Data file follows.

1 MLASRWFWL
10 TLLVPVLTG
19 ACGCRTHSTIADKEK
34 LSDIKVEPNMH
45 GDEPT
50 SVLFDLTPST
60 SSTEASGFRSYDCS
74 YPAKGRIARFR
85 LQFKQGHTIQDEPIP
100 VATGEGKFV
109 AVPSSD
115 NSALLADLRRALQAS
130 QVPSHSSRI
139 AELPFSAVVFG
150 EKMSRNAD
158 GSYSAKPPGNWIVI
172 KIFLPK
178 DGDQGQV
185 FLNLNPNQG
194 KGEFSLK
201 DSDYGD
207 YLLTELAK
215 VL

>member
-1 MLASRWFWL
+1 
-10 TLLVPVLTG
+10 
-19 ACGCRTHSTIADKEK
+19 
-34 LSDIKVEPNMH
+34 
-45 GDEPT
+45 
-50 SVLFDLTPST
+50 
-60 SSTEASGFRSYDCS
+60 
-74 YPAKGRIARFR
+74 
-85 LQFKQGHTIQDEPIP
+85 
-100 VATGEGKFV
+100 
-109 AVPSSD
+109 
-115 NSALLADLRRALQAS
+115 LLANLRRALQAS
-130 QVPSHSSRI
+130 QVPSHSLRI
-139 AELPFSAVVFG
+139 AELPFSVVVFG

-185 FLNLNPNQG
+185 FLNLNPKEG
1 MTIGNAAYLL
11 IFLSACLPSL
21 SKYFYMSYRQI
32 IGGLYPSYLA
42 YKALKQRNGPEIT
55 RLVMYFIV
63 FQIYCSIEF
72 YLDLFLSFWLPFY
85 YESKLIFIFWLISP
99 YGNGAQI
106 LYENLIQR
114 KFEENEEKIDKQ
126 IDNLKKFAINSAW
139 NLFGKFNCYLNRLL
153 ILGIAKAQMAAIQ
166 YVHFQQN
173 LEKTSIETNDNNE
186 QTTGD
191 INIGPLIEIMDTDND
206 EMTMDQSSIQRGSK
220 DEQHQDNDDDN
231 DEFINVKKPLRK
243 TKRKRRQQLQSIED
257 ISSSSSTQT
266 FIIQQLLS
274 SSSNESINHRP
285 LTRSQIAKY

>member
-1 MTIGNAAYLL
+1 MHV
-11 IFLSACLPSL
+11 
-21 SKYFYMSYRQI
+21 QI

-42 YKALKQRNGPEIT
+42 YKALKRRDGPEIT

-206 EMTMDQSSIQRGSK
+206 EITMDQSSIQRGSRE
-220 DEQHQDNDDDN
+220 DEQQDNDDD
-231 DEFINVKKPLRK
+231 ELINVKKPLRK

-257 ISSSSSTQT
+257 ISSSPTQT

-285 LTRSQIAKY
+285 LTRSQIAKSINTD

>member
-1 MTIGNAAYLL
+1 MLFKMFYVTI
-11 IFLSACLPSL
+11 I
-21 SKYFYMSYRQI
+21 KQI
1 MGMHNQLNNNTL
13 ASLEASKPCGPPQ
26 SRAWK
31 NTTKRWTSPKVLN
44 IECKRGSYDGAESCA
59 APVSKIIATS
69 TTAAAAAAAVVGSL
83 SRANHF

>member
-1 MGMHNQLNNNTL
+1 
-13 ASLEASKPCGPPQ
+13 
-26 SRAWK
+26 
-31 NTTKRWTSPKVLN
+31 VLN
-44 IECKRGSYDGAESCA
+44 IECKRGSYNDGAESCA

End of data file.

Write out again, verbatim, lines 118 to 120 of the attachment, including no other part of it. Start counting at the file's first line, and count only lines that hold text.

+1 
-13 ASLEASKPCGPPQ
+13 